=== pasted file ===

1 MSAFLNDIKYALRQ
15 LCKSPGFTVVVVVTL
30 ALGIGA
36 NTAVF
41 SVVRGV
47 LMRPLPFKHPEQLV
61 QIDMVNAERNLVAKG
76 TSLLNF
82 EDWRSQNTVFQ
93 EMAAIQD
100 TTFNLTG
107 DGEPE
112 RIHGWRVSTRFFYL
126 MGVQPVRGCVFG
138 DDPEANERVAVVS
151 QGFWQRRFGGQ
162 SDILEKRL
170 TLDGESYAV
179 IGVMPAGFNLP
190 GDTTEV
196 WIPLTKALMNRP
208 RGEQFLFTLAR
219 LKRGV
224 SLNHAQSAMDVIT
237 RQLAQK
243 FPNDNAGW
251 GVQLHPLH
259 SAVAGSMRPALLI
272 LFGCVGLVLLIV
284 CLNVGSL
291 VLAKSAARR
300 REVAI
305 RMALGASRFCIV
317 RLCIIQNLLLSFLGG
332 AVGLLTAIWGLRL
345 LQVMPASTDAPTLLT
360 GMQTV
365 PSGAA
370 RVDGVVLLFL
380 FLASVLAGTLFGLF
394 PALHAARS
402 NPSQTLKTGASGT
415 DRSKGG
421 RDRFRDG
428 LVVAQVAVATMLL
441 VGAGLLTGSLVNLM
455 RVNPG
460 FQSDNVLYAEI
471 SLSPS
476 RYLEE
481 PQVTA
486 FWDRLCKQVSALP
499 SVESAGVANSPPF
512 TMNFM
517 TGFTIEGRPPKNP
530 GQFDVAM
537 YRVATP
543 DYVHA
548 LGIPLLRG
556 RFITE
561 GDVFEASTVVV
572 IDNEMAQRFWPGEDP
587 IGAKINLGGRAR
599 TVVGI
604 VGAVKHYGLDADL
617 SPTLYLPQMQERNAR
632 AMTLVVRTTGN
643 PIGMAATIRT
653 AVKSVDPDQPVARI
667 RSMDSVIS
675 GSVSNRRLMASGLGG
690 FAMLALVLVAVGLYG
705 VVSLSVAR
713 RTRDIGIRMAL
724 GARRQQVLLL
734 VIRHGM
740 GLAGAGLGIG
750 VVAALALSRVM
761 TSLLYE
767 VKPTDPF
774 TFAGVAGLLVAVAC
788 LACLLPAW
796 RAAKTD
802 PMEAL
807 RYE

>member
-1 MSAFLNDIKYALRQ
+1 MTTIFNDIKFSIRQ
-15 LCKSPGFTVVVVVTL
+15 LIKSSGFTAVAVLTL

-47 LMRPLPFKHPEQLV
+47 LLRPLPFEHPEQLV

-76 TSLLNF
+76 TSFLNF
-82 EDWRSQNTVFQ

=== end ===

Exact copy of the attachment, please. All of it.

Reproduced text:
1 MSAFLNDIKYALRQ
15 LCKSPGFTVVVVVTL
30 ALGIGA
36 NTAVF
41 SVVRGV
47 LMRPLPFKHPEQLV
61 QIDMVNAERNLVAKG
76 TSLLNF
82 EDWRSQNTVFQ
93 EMAAIQD
100 TTFNLTG
107 DGEPE
112 RIHGWRVSTRFFYL
126 MGVQPVRGCVFG
138 DDPEANERVAVVS
151 QGFWQRRFGGQ
162 SDILEKRL
170 TLDGESYAV
179 IGVMPAGFNLP
190 GDTTEV
196 WIPLTKALMNRP
208 RGEQFLFTLAR
219 LKRGV
224 SLNHAQSAMDVIT
237 RQLAQK
243 FPNDNAGW
251 GVQLHPLH
259 SAVAGSMRPALLI
272 LFGCVGLVLLIV
284 CLNVGSL
291 VLAKSAARR
300 REVAI
305 RMALGASRFCIV
317 RLCIIQNLLLSFLGG
332 AVGLLTAIWGLRL
345 LQVMPASTDAPTLLT
360 GMQTV
365 PSGAA
370 RVDGVVLLFL
380 FLASVLAGTLFGLF
394 PALHAARS
402 NPSQTLKTGASGT
415 DRSKGG
421 RDRFRDG
428 LVVAQVAVATMLL
441 VGAGLLTGSLVNLM
455 RVNPG
460 FQSDNVLYAEI
471 SLSPS
476 RYLEE
481 PQVTA
486 FWDRLCKQVSALP
499 SVESAGVANSPPF
512 TMNFM
517 TGFTIEGRPPKNP
530 GQFDVAM
537 YRVATP
543 DYVHA
548 LGIPLLRG
556 RFITE
561 GDVFEASTVVV
572 IDNEMAQRFWPGEDP
587 IGAKINLGGRAR
599 TVVGI
604 VGAVKHYGLDADL
617 SPTLYLPQMQERNAR
632 AMTLVVRTTGN
643 PIGMAATIRT
653 AVKSVDPDQPVARI
667 RSMDSVIS
675 GSVSNRRLMASGLGG
690 FAMLALVLVAVGLYG
705 VVSLSVAR
713 RTRDIGIRMAL
724 GARRQQVLLL
734 VIRHGM
740 GLAGAGLGIG
750 VVAALALSRVM
761 TSLLYE
767 VKPTDPF
774 TFAGVAGLLVAVAC
788 LACLLPAW
796 RAAKTD
802 PMEAL
807 RYE

>member
-1 MSAFLNDIKYALRQ
+1 MTTIFNDIKFSIRQ
-15 LCKSPGFTVVVVVTL
+15 LIKSSGFTAVAVLTL

-47 LMRPLPFKHPEQLV
+47 LLRPLPFEHPEQLV

-76 TSLLNF
+76 TSFLNF
-82 EDWRSQNTVFQ